The Pharmacy Leadership Council group

It is proposed that the group of organisations should have ‘clear and defined goals’ based on the Commission’s recommendations and each group involved would have a ‘duty to collaborate’ while still maintaining their individual identities.

They would also:

  1. Facilitate the development of professional standards, especially with regards to professional values and behaviours;
  2. Work to develop a coordinated and authoritative voice for pharmacy professional leadership, leading to greater engagement with patients, the public, governments, other groups and other professions;
  3. Put infrastructure in place to keep abreast of current and emerging research and best practice and commission scopes of practice, best practice standards and guidance;
  4. Contribute to collaborative development of UK-aligned curricula post-registration education and training.
Pharmacy bodies respond to the report

RPS: We recognise our role needs to be different and more inclusive

The Royal Pharmaceutical Society said that it was ‘pleased to read that the co-chairs share our ambition for a more inclusive, supportive and collaborative approach.’

It added that the report and the response of the four Chief Pharmaceutical Officers would ‘require careful and detailed scrutiny’, and that it planned to ‘listen to our members and to pharmacy organisations and to understand everyone’s views on the findings and recommendations’, including via an additional Assembly meeting on 20 February.

An RPS spokesperson added: ‘We recognise our role in pharmacy professional leadership needs to be different and more inclusive.

‘There is a need to create an agenda for reform with substantial changes that will stand the test of time. This will require RPS, and others, to spend time considering the most effective way of implementing transformational change.

‘Our commitment is to work collaboratively with our members, the wider pharmacy community and the Chief Pharmaceutical Officers to deliver the professional leadership our great profession deserves.’

APTUK: Pharmacy technicians must be enabled to lead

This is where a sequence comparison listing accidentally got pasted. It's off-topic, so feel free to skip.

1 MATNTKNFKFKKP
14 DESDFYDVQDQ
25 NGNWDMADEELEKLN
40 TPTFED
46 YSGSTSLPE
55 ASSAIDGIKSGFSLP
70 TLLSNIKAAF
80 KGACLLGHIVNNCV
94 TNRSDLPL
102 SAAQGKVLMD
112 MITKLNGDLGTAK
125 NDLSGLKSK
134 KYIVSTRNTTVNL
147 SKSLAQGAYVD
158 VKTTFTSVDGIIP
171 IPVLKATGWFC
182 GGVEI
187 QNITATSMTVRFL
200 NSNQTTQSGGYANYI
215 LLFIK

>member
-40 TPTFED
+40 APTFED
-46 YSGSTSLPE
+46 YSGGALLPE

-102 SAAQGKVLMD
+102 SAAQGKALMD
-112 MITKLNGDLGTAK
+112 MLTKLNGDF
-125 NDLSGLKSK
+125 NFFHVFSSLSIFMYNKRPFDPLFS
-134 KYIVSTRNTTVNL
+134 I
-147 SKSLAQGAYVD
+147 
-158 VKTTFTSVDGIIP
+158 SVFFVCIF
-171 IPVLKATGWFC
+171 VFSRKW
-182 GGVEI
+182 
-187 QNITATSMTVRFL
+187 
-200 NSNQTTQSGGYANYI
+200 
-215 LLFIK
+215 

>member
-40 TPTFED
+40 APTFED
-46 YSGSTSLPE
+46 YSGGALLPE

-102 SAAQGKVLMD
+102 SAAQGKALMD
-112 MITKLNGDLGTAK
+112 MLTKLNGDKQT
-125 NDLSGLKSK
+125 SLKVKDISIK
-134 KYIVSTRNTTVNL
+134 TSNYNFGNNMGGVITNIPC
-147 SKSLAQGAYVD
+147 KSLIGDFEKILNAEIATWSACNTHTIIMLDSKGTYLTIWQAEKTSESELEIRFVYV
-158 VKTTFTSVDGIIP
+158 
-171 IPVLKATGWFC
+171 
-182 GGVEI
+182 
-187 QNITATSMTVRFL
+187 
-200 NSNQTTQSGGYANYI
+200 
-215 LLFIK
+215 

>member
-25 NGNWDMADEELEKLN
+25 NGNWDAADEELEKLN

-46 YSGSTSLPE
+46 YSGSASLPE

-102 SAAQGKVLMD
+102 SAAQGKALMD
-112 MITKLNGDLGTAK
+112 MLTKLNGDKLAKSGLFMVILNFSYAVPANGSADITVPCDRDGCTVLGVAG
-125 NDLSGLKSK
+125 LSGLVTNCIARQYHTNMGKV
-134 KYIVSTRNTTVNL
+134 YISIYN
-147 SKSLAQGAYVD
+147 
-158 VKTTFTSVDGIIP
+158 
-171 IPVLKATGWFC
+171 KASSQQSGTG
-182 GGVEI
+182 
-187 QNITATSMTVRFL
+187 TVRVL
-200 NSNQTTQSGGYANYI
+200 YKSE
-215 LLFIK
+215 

Claire Steele, president of the Association of Pharmacy Technicians UK (APTUK) commented: ‘APTUK acknowledges that pharmacy professional leadership needs to evolve to meet the rapidly changing needs of healthcare provision.

‘In doing so the pharmacy technician profession must be enabled to lead on matters pertaining to their profession, be fairly represented and listened to at all levels including relevant decision-making forums.’

NPA: Need to be ‘seriously engaged in the process of change’

The National Pharmacy Association’s director of corporate affairs, Gareth Jones, described the report as ‘a significant attempt to strengthen bridges across the profession and grow the standing of pharmacists and pharmacy technicians, in line with evolving public expectations.’

He added: ‘If this is to be genuinely broad and inclusive, professionals working in community pharmacy - who form the large majority - must be seriously engaged in the process of change.’

‘As a major employer body and training provider, we look forward to playing our part in this reset of pharmacy professional leadership.’

PDA: The government does not own the pharmacy profession

The Pharmacists’ Defence Association said that it was still considering its initial response to the report, but said in a statement last week that ‘whilst the professional leadership function in pharmacy is in need of some urgent attention and a reset’, it wanted to remind the government ‘that it does not own the pharmacy profession’.

It added that the government, through the NHS, was the largest employer of pharmacists, and therefore should be mindful of potential conflicts of interest.

‘Any contribution to a discussion about the future of pharmacy professional leadership from the government/NHS is to be welcomed, but it must ultimately be for pharmacists to decide the future of their professional leadership,’ the PDA added.